The relationship between games and media licenses is as old as games itself, but in the 21st century content creators and IP holders have been particularly keen to explore what opportunities the booming, fast-evolving video game industry can offer it to create more immersion and more permanence for their brands.
In the age of connected entertainment the possibilities grew ever-broader: What if worlds and stories could become platform-independent, with multiple entry points that could let users tailor their experience? People imagined a television show that evolved and changed based on what users did in an online game, or interactive books on mobile devices. Some even envisioned wearable devices that could somehow make people themselves the pieces in an ever-living game.
Now, we have an app for everything, but where is this glorious transmedia future? Video games are surely leading the social media revolution, leagues ahead of other spaces in terms of creating ways for players to share their experiences, play together and access their gaming properties from multiple points. Yet film, television and other forms of storytelling still seem slow to get on board.
The important lesson learned about licensed video games -- which are far from the guaranteed cash-ins they once were -- is that film and games appeal to audiences for fundamentally different reasons. One simply cannot take the action and story of a blockbuster film and shoehorn it into a video game and expect it to sell. Perhaps they looked like interchangeable experiences to the money folks that made them, and maybe even to the console-owning consumers who'd spot movie games on shelves.
But the consumer that buys video games is much more savvy now; even when we can expect quality from a movie game, it feels redundant. In more good news for the games space, consumers are much more amenable to the idea that games can have universes, characters and long-term storylines all their own.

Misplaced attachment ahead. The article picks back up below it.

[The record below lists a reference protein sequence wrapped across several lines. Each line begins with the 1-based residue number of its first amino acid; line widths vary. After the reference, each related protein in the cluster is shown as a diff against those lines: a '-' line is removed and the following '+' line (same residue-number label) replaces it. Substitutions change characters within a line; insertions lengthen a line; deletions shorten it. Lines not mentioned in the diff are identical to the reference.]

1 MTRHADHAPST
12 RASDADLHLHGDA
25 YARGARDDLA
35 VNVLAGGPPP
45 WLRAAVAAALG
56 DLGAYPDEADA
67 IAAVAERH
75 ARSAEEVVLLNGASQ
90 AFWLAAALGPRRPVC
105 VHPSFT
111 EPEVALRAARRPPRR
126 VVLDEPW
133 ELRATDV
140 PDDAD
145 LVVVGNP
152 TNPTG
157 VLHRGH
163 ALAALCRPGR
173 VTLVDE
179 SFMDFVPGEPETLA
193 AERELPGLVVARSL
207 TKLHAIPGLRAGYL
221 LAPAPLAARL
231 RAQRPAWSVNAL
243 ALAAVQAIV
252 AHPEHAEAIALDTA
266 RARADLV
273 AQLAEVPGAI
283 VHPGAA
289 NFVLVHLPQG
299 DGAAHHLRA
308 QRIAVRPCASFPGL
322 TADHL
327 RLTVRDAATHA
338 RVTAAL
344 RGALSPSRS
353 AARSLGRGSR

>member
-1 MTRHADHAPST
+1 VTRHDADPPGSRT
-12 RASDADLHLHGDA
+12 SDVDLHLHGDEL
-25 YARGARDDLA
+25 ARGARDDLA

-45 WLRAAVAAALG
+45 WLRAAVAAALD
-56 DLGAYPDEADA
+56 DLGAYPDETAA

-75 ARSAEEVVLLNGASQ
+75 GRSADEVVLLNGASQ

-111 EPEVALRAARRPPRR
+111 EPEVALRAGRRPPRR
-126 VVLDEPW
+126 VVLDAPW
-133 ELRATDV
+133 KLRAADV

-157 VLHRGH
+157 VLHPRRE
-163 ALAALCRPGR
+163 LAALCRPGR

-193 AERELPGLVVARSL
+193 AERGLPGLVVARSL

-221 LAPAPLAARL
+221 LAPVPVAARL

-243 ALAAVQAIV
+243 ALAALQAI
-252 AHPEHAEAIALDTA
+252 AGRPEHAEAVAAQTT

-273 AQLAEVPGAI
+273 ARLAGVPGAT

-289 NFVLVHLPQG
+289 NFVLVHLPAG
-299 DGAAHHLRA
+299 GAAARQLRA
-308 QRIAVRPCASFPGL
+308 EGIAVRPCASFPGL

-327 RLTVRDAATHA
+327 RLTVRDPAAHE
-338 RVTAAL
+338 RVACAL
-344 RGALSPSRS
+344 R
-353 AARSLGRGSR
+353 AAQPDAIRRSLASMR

That was one of the messages from Activision's Eric Hirshberg at the recent unveiling of the company's new Skylanders Giants
, which he saw as proof that video games can generate their own strong brand power without having to borrow from other media.
Brand recognition is still considered an important driver of sales, so it's not like movie games are going to disappear from shelves any time soon (for as long as games are still sold on shelves, at least). But it seems that now rather than the knock-off console game, Hollywood is diving full-speed into the knock-off Facebook game or iPhone app.
The popular Hunger Games series of novels will shortly see the release of a highly-anticipated film, and there's a Facebook game
slated to launch at the same time, but from the information available it seems more of a marketing tie-in than a considered attempt to more deeply engage the audience around the fiction.
Facebook is deceptively difficult territory, with user acqusition cost high and consumer quality expectations even higher. The precise balance of design elements that both genuinely entertain audiences and
effectively monetize the game is still not well-understood. You'd think if the property-holders bothered to make such a significant investment in gaming at all, they'd want to do it in a fleshy, persistent way.
Especially as it wouldn't have been terribly unnatural to develop some kind of richer game experience related to the Hunger Games book and film -- the story, which pits teenage kids from 12 distinct districts against one another in a brutal free-for-all toward a final survivor -- is pretty much about a game already. Half the work is already done.
Is it too expensive to be the first property to take an earnest and well-researched leap into media crossovers? Too complex, too unproven, too much the unknown? Whatever the reason, efforts to develop properties across multiple media are still unexplored, let alone the sort of tandem media-agnostic world-building that transmedia advocates once visualized.
But if other media want to leverage the power of video games -- a field that seems actually to threaten to leave them behind in terms of their ability to keep fans captivated with a brand over years -- and if that transmedia future is ever to take place, they ought to look more closely at the massive fields of opportunity they let lie fallow. Maybe the wells of money they're leaving unmade will persuade them someday, too.